Marin Co. school board delays whether to nix the 'Dixie' name of more than 150 years

After months of turmoil, a Marin County  school district decided to delay choosing a new name, to replace one more than 150 years old.   

The Dixie Elementary School District comprises just four schools and about 2,000 students at the north end of San Rafael. 

Tuesday evening's hearing was expected to settle the issue, with 13 new names submitted by petition, and awaiting action.

Had the five-member board selected one, the name Dixie would have died by default.

But during a two-hour discussion, the board couldn't agree on a name swap, even after eliminating several winnowing the list. 

Several board members were uncomfortable making the choice, without allowing the school community to voice their preferences. 

"You want to change this word, Dixie, why not all the other words?" posed Jerry Moore, before the meeting. "How about Dixie cups, have they ever raised an issue about Dixie cups?" 

Because the name issue has attracted crowds and confrontations in the past, the hearing was held in

the gymnasium at Miller Creek Middle School in Marinwood. 
More than 300 people listened and participated during three hours of public comment. 

"Dixie is not a racist word," Moore told people entering the gym. "There are 8,000 black women in America right now, named Dixie, that's from the census bureau."

Opponents of the Dixie name lined the entrance to the meeting, singing hymns and Civil Rights era songs. 

It has been a tumultuous issue for the school board for months.

The name dates to 1864, when the district's first school house was built, during the racism and slavery of the Civil War era. 

"Those divides were not tolerable then, and as an African-American woman, it is not tolerable now," said speaker Oshalla-Diana Marcus, "and what I find offensive is that we're even talking about this."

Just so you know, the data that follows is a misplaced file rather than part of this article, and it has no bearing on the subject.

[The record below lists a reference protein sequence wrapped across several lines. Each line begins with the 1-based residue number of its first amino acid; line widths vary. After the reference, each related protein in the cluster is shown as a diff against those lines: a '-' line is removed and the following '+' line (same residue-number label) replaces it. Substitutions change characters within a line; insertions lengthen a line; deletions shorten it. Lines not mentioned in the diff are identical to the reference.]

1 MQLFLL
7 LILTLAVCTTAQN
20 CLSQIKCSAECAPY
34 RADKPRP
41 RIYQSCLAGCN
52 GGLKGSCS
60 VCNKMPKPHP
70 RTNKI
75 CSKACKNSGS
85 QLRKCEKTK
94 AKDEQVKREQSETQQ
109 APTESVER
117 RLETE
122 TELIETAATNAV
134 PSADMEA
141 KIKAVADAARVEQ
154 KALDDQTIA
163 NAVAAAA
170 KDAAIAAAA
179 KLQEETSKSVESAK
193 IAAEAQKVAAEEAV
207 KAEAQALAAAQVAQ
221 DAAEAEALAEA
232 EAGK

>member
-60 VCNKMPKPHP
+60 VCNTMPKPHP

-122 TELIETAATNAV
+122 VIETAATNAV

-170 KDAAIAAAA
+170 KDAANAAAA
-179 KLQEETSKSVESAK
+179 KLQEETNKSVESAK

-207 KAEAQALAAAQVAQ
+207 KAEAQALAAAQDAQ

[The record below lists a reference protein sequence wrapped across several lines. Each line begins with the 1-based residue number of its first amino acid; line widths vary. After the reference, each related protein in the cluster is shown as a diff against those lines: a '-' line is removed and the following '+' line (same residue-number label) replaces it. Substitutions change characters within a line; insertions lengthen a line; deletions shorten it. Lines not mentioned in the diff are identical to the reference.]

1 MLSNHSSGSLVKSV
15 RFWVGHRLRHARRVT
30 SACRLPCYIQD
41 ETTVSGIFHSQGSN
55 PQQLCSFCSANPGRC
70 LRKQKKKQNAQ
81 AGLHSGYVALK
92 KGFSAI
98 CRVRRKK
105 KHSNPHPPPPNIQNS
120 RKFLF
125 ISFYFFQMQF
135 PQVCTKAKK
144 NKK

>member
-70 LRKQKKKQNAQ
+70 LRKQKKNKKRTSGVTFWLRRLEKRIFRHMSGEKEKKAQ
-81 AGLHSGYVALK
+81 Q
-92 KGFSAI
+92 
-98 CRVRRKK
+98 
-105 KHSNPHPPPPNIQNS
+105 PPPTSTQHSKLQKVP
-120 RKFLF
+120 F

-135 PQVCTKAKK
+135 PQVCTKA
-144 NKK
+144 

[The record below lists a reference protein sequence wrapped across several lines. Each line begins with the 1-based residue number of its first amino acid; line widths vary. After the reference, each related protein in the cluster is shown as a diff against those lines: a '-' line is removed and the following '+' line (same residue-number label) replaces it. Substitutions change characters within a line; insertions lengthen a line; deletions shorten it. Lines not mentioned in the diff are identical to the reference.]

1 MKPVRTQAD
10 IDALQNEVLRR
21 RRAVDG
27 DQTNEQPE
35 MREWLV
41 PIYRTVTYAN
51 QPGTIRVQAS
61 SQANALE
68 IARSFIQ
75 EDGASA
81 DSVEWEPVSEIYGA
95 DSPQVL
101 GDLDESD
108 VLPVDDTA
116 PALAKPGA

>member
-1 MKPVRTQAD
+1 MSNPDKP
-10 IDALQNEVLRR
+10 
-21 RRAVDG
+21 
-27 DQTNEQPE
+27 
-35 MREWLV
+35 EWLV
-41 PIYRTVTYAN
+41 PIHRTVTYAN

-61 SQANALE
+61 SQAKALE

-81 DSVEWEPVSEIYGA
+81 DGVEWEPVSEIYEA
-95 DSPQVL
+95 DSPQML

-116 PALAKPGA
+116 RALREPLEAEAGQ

Dixie supporters insist the school community is welcoming and inclusive- and should not apologize for its name. 

"I have a warm feeling about the name Dixie," said speaker Pat Long. "It makes me think about evenings in the summer, neighbors on the lawn, and kids running around catching fireflies." 

Law requires possible replacement names be reviewed and acted on within 40 days of their submission, which provoked the meeting. 

"We have burial grounds here, my ancestors are buried here," exclaimed speaker Marge Grow-Eppard, a member of the Miwok tribe, who claims a relative from the pioneer days, Mary Dixie. 

Mary Dixie Elementary School District was among the new names suggested. 

"And now you say her name is racist?" challenged Grow-Eppard, "and we've offended you because our last name is Dixie? Our last name was Dixie before there was ever a Civil War, how dare you."    

Some speakers asked the board to slow the process, claiming the process has been instigated by a few activists, instead of evolving naturally.    

"We've had hijacked board meetings, online smear campaigns, and personal threats," complained speaker Jessica Freilich, " neighbor against neighbor, and people too intimidated to speak up." 

The head of San Francisco's NAACP lso addressed the board. 

"I'm here as a member of the human family," said Rev. Amos Brown, "and this is a "we" thing. My teacher and friend the late Dr. Martin Luther King said injustice anywhere is a threat to justice everywhere."   

Several students from the district spoke as well. 

"A racist word has no place here," said Dylan Gibson,13, " and I believe with the word gone, we can make progress toward a closer community free of hate."

At least three of the five board members voiced willingness to drop the Dixie name, but it must happen in conjunction with choosing a new name, and the process and timeline for that remains uncertain.